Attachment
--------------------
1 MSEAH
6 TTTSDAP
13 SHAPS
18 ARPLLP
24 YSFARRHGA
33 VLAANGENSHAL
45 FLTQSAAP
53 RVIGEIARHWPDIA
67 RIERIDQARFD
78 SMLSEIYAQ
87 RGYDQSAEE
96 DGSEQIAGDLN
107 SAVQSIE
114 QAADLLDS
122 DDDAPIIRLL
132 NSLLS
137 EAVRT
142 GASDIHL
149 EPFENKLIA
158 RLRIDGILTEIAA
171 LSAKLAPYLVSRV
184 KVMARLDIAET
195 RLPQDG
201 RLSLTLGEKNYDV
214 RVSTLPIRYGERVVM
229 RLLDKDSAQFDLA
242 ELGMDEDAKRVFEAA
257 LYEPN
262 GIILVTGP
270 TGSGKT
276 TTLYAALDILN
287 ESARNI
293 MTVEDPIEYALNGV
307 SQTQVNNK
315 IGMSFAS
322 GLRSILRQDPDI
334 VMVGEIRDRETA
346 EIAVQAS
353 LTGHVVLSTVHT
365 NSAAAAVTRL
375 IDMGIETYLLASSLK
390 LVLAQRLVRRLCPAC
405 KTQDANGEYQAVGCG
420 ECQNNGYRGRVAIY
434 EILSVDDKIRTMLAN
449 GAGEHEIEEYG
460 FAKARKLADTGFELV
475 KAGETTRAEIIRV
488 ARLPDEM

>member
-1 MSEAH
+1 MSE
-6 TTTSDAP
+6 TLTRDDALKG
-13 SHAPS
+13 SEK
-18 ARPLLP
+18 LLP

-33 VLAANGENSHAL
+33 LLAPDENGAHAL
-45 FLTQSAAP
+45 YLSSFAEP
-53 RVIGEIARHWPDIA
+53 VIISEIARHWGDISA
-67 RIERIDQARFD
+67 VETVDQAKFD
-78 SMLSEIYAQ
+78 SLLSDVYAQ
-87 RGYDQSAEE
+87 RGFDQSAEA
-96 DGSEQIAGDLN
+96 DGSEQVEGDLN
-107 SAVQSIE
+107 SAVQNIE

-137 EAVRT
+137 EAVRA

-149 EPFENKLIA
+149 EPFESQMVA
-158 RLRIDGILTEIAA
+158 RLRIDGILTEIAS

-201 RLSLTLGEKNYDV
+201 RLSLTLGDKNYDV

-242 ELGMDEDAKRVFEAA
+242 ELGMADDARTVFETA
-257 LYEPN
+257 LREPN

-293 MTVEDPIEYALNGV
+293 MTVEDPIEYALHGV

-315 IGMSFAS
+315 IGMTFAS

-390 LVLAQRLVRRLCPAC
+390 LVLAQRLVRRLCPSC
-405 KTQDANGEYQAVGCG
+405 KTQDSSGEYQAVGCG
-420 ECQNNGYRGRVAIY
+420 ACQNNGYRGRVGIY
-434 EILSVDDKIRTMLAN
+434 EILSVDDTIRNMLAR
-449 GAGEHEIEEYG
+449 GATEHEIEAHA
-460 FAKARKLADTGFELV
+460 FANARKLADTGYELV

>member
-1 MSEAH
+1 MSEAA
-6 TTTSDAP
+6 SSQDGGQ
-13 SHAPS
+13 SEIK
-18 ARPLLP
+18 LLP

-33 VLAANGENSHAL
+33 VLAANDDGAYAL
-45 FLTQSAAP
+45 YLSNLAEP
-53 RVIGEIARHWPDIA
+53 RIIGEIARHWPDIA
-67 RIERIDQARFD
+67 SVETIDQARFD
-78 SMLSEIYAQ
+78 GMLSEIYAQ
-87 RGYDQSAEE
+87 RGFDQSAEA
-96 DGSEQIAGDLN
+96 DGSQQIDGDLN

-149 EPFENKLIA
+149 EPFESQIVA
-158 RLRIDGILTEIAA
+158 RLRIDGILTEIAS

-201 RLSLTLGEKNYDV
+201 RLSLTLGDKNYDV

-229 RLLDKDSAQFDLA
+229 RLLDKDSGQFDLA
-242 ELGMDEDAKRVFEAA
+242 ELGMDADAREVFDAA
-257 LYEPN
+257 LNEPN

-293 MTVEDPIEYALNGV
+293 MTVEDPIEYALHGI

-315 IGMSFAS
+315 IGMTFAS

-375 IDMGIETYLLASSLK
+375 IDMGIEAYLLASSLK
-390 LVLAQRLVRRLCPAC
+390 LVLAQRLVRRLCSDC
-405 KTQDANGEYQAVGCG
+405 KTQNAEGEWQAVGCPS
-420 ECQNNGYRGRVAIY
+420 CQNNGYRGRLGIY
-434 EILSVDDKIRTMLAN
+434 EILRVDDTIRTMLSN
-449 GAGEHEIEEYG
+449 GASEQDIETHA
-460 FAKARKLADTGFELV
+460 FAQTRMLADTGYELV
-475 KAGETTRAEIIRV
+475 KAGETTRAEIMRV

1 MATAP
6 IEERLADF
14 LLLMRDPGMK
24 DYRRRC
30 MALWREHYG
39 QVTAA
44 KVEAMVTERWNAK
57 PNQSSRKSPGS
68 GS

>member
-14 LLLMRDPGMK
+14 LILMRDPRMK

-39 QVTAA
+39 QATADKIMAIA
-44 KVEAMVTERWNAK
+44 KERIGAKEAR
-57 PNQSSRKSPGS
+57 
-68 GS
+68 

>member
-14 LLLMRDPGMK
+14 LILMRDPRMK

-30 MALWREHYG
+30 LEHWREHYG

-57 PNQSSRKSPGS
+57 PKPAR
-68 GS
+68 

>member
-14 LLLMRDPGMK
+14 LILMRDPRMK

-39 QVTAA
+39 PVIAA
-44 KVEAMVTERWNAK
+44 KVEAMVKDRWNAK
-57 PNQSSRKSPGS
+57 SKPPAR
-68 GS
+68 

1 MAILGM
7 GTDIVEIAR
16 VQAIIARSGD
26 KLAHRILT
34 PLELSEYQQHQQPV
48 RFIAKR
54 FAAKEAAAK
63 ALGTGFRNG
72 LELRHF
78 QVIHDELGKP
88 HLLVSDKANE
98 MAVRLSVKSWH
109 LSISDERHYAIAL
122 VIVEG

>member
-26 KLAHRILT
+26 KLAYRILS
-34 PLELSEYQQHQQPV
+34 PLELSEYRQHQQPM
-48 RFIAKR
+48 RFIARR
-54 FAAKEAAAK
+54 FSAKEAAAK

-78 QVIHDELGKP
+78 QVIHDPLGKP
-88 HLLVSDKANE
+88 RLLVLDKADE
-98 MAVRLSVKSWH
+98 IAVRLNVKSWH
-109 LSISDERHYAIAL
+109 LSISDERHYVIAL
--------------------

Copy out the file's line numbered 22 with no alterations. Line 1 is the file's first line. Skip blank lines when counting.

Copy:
184 KVMARLDIAET